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Insanity. Doing the same thing over and over, but expecting a different result.

Like pulling a door that won’t budge. Then pulling again and again, harder and harder. Wondering why the door is broken. When really, it just needed a push.

This is what I’m seeing organizations do. On repeat. We see the same problems crop up and we continue to implement the same solutions that didn’t work last time. And we wonder why not.

When we truly activate our teams, we get to the root cause of what’s holding us back. And this diagnostic accuracy delivers real change. Here are a few of the situations I see on repeat:

1. People are burned out.

Burnout has been in the conversation now for years.

Leaders see it. Acknowledge it. And want to solve it.

When I speak with teams, they hold up their overwhelm. Their lack of clarity, their 5,000 priorities, their lack of resources, their constant busyness.

And when I ask what their leaders are doing to help them, they still talk about quarterly mental health days; or offers of virtual yoga classes; meditation sessions. Or Employee Assistance Programs (EAPs) providing counseling services or fitness benefits.

Listen, all of these are great. But they’re cures for a problem we should be solving. Preventing rather than treating.

The problem is these things are sexy. They’re buzzy and they get attention.

And the stuff companies should be doing? Less sexy. Things like:

  • Really, ruthlessly prioritizing…and holding their leaders accountable to taking something off the list when something is added.
  • Demanding better meeting hygiene — ensuring meetings only happen with a clear objective, the absolute right attendees, and an accountability for action.
  • Matching resources with expectations. I keep hearing of teams of 3 people and some really dated technology being tasked with delivering the work of 40 people using robots. Leaders have to be sense-checking what they’re asking of teams and tools before setting those expectations.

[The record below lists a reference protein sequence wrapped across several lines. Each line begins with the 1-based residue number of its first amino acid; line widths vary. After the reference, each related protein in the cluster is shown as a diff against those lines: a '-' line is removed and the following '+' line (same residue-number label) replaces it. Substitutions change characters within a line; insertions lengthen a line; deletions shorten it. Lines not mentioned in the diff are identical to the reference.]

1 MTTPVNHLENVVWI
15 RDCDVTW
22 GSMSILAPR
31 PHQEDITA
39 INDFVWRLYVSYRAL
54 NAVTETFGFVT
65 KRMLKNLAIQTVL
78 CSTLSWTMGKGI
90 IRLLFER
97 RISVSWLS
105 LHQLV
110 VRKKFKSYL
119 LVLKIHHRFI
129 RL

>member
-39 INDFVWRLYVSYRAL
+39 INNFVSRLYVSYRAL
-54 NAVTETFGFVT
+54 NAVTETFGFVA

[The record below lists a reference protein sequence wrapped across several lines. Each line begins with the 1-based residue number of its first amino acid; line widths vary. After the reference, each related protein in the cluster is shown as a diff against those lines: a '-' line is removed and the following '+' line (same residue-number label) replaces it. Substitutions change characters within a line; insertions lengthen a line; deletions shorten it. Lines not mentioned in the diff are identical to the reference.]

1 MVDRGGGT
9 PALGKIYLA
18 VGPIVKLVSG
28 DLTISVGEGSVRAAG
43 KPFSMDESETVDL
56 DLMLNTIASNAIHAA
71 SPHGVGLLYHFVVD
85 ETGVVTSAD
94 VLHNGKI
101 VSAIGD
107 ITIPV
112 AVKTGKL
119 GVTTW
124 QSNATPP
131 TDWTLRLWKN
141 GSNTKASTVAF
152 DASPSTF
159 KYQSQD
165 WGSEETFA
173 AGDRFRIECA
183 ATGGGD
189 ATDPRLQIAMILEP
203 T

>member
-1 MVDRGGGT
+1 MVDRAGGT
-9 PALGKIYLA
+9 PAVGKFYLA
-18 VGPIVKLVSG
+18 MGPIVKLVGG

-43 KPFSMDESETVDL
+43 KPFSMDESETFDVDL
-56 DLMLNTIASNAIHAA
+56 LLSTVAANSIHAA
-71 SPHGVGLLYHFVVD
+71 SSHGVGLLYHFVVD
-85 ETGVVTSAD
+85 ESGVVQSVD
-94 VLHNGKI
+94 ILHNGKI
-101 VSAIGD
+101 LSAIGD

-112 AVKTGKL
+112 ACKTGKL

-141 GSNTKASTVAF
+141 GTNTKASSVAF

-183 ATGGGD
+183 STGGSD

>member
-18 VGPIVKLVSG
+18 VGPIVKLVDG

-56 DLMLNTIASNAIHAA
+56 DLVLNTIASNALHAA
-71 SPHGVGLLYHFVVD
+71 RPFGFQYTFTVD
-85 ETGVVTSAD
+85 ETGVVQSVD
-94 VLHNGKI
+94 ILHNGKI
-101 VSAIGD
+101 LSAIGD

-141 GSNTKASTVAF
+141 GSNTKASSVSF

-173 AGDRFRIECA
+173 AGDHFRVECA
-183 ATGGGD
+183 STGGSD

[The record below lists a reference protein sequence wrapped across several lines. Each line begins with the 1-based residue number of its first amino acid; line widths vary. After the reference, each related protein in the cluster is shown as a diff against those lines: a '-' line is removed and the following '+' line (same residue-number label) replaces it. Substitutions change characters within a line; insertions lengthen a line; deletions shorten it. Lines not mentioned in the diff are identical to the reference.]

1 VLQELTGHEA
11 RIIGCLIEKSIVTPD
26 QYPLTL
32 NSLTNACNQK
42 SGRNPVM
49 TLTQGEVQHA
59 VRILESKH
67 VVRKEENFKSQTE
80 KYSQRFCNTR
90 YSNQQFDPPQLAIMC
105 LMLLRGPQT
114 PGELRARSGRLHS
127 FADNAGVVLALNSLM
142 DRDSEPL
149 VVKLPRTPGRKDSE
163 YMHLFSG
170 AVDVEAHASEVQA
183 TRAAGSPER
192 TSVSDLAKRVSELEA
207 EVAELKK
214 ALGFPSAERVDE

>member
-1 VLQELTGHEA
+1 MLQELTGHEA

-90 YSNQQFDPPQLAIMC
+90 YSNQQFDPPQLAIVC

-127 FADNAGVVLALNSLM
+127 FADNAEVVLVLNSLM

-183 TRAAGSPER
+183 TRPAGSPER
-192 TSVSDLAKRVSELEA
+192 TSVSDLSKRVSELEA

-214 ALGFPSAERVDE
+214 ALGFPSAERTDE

When we’re able to make headway on these — and many other contributors to burnout — we see the tide turn. With or without the yoga.

2. The organization structure isn’t working.

This one’s a biggie. Because here’s what happens over and over and over.

Something’s not working. Projects aren’t being delivered well or innovation isn’t happening or decisions aren’t being made. Or a million other things.

And way too often a senior leader decides it’s time for a reorg. Because they assume the problem is reporting lines or formal decision rights or how teams intersect or overlap on an org chart.

But here’s the truth: Organization problems are almost never caused by structure. Reorg-ing is painful, confusing, expensive, and exhausting. And it should be done very rarely and thoughtfully.

We too often change structure to try and solve problems of people, process, and resource.

Like if something’s not being delivered, before you assume the solution is to change where teams report and who’s the “boss,” consider…

  • Do we have the right people with the right skill, capability, and bandwidth on the case?
  • Do we have basic processes — like approvals, decision-making, problem-resolution — that are serving our goals?
  • Do we have the right tools, access, and knowledge management available?

Org structure, for some reason, often seems the most obvious choice. But if structure isn’t the underlying problem (and really, it almost never is), then it’s not going to solve what’s really going on.

Check your blind spots. Ask your teams what holds them back. And be willing to make the real changes.

3. People aren’t doing what they’re supposed to do.

You know. Like coaching. Or giving feedback. Or collaborating, innovating, making decisions efficiently. All the things.

Not uncommon for one — or many — of these issues to pop up.

And commonly, when they do, senior leaders tend to default to a training solution.

People aren’t coaching, innovating, or making good decisions? Well, we just need to teach them how.

Listen — I do leadership development for a living. I believe in it as a solution. But only to the right problem. Leadership development is amazing at building capability and confidence. At creating space for practice and accountability.

But those aren’t always the reasons people aren’t doing the thing. Too often I hang in organizations where people aren’t innovating not because they don’t know how, but because they have no time. Or freedom to experiment and maybe even fail. Or someone shoots down every new idea immediately.

Sometimes great decisions aren’t getting mad because frontline leaders aren’t empowered to make them. They have to ask permission for everything, which creates bottlenecks.

Sometimes leaders aren’t coaching because they themselves are being micromanaged, and so they simply do the same with their own teams.

Organizations love training programs because if they’re effective they can be a bit of a magic bullet.

But they don’t solve organization design or behavior problems.

So, if something isn’t happening as it should, start by asking. Why not? And what changes could we make to drive change?

Feeling ready to solve your organization’s woes the right what? Give us a call and we’ll help you see which doors just need a push.